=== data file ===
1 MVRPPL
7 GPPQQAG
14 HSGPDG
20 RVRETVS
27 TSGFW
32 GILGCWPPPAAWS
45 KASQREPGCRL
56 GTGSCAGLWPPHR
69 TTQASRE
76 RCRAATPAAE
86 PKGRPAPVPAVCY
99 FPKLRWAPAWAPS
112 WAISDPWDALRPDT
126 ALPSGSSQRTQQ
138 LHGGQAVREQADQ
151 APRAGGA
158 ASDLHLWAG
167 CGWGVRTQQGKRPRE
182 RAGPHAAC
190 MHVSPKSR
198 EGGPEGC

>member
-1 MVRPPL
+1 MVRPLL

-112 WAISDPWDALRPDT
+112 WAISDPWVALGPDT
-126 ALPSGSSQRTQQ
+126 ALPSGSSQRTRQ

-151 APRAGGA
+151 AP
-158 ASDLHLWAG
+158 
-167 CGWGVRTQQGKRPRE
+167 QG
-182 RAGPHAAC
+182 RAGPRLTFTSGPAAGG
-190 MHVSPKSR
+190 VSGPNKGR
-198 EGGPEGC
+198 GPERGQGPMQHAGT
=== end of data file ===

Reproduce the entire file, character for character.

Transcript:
1 MVRPPL
7 GPPQQAG
14 HSGPDG
20 RVRETVS
27 TSGFW
32 GILGCWPPPAAWS
45 KASQREPGCRL
56 GTGSCAGLWPPHR
69 TTQASRE
76 RCRAATPAAE
86 PKGRPAPVPAVCY
99 FPKLRWAPAWAPS
112 WAISDPWDALRPDT
126 ALPSGSSQRTQQ
138 LHGGQAVREQADQ
151 APRAGGA
158 ASDLHLWAG
167 CGWGVRTQQGKRPRE
182 RAGPHAAC
190 MHVSPKSR
198 EGGPEGC

>member
-1 MVRPPL
+1 MVRPLL

-112 WAISDPWDALRPDT
+112 WAISDPWVALGPDT
-126 ALPSGSSQRTQQ
+126 ALPSGSSQRTRQ

-151 APRAGGA
+151 AP
-158 ASDLHLWAG
+158 
-167 CGWGVRTQQGKRPRE
+167 QG
-182 RAGPHAAC
+182 RAGPRLTFTSGPAAGG
-190 MHVSPKSR
+190 VSGPNKGR
-198 EGGPEGC
+198 GPERGQGPMQHAGT